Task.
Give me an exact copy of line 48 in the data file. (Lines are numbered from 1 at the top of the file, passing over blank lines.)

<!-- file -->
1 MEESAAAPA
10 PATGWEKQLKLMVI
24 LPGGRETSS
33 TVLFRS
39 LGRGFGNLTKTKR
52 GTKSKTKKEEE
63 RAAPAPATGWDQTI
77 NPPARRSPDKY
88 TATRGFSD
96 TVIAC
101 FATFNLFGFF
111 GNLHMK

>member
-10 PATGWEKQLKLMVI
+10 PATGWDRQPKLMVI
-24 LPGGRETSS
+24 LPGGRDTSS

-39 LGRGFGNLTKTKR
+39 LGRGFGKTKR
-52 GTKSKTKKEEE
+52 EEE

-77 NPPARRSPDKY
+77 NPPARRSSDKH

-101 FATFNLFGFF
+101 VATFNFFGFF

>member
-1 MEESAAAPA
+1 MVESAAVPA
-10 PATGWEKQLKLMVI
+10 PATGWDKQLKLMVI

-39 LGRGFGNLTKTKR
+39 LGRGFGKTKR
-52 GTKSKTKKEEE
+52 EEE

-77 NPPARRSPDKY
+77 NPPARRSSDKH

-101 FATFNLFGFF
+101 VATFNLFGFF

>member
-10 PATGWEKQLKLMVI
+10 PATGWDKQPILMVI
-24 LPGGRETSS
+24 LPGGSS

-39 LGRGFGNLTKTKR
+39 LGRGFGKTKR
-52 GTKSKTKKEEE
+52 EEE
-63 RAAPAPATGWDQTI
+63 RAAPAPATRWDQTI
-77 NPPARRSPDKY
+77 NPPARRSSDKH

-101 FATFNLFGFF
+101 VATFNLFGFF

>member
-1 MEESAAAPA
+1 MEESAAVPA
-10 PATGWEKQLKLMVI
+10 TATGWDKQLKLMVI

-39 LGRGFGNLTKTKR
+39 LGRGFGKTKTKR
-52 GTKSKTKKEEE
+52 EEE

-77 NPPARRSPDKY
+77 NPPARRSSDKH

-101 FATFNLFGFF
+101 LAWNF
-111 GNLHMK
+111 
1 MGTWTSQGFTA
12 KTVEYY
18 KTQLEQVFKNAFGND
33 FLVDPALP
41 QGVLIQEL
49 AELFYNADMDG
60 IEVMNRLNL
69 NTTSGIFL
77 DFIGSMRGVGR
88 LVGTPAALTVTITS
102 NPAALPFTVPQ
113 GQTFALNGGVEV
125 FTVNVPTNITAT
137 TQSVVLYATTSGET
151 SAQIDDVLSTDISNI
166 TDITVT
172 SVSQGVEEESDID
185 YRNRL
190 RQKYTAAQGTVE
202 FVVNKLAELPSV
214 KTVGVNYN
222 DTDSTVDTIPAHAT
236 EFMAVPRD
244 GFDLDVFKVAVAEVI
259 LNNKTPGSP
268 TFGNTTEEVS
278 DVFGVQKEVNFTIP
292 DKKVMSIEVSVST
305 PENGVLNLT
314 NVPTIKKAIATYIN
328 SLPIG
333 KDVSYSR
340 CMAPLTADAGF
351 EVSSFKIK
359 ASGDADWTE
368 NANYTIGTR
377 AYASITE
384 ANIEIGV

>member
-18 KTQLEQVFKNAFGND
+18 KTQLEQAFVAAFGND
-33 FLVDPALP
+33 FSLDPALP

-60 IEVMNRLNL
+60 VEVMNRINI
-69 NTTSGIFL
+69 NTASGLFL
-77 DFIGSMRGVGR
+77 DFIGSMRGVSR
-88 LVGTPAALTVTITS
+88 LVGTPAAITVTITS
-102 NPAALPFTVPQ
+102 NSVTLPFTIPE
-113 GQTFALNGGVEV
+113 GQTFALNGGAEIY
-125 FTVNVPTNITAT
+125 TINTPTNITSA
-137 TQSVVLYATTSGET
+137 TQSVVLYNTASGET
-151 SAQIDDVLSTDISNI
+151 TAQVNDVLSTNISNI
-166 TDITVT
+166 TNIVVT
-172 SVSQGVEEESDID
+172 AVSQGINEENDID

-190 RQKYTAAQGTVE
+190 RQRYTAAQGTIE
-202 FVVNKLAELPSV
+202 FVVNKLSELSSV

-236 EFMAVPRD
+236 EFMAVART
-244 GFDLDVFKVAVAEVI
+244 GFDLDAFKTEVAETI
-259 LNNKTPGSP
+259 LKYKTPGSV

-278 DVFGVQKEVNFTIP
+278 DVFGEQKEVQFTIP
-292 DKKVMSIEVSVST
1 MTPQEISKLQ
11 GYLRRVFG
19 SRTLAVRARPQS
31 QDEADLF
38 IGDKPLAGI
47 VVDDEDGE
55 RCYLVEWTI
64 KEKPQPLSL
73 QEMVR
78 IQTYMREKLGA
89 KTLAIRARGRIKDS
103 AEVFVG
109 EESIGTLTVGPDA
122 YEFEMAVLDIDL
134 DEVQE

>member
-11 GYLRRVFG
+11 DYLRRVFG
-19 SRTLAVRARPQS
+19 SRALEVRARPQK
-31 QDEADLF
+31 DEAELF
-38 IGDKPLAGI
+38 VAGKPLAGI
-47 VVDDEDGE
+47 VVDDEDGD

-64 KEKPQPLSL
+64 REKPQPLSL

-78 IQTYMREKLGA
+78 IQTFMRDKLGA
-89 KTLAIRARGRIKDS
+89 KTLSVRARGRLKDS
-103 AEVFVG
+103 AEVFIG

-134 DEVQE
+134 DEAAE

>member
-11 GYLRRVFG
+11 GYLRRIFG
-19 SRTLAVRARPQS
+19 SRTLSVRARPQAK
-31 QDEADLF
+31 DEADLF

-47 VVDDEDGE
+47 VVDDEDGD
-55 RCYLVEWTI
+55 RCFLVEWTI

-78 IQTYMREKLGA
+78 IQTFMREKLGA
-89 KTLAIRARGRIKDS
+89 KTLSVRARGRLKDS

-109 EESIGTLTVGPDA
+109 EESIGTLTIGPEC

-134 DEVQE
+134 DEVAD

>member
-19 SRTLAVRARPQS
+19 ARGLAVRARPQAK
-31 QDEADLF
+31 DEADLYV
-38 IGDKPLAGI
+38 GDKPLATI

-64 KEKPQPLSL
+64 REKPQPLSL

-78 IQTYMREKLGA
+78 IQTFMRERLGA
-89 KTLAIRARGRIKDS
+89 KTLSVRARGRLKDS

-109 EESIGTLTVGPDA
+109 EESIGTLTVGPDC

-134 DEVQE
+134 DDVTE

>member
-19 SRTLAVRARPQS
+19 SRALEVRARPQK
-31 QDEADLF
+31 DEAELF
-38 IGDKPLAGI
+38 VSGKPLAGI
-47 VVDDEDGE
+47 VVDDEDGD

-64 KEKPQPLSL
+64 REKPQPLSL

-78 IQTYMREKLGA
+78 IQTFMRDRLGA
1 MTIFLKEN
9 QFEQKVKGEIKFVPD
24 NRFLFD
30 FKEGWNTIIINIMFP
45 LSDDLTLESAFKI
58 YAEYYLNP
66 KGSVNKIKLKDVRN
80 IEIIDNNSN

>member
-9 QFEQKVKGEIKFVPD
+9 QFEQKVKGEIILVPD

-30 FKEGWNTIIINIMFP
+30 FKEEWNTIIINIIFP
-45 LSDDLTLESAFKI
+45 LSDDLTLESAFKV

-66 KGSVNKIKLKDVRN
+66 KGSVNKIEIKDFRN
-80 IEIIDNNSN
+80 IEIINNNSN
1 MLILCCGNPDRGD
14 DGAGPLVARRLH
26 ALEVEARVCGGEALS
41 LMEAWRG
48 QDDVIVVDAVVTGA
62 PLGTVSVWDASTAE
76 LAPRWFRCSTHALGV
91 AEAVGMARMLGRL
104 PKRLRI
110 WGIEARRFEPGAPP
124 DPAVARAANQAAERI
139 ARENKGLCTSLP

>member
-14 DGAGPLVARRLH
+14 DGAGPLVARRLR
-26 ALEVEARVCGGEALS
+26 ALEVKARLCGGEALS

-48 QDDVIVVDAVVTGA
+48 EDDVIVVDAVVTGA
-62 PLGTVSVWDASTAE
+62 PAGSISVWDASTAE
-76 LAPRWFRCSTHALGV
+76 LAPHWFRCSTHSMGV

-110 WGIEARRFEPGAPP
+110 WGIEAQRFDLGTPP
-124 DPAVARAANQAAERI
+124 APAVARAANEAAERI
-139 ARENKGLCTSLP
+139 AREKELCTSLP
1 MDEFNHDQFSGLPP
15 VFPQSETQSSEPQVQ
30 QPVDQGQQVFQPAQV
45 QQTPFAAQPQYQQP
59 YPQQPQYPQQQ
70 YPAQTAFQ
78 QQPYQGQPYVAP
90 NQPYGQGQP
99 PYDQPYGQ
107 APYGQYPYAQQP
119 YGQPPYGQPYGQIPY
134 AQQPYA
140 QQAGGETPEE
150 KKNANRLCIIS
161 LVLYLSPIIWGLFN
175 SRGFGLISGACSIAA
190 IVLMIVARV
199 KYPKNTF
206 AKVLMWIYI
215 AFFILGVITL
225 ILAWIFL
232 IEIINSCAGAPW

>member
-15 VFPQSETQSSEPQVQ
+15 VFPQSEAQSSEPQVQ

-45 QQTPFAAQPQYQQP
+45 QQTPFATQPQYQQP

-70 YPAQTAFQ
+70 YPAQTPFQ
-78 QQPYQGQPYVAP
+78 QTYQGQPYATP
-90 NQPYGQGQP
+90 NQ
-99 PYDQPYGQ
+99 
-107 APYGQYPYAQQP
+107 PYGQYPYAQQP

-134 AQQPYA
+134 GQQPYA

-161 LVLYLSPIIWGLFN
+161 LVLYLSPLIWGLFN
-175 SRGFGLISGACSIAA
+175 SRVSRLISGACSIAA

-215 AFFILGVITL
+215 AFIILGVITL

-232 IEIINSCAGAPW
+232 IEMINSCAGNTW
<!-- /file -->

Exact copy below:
-63 RAAPAPATGWDQTI